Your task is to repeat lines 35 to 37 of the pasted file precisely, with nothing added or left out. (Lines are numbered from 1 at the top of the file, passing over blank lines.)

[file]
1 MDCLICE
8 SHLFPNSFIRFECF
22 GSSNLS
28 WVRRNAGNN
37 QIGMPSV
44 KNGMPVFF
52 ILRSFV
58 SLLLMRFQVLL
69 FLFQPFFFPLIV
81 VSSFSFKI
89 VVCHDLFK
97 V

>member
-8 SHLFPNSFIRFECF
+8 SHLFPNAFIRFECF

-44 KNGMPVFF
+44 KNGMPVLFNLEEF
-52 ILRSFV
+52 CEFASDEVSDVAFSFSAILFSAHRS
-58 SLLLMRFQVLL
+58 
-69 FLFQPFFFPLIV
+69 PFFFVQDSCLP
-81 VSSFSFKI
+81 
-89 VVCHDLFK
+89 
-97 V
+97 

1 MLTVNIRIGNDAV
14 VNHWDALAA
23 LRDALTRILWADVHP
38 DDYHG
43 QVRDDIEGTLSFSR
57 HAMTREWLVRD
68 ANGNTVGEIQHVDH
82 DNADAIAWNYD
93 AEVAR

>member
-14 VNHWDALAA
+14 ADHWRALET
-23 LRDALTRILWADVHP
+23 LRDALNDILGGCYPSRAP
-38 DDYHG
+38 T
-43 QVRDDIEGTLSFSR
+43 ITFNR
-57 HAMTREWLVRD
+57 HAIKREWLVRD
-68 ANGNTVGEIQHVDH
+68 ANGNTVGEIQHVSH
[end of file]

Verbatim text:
57 HAMTREWLVRD
68 ANGNTVGEIQHVDH
82 DNADAIAWNYD